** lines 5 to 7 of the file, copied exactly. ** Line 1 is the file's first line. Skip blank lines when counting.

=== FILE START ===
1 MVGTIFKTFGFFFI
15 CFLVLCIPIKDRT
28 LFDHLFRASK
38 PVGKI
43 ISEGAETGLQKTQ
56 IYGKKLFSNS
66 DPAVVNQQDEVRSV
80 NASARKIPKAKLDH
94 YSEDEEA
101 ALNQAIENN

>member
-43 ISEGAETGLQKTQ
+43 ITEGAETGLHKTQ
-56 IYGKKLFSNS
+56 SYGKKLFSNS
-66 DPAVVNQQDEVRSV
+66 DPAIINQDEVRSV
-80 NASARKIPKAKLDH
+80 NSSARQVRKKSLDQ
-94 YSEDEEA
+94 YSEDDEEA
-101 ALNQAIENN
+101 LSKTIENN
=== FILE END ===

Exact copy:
43 ISEGAETGLQKTQ
56 IYGKKLFSNS
66 DPAVVNQQDEVRSV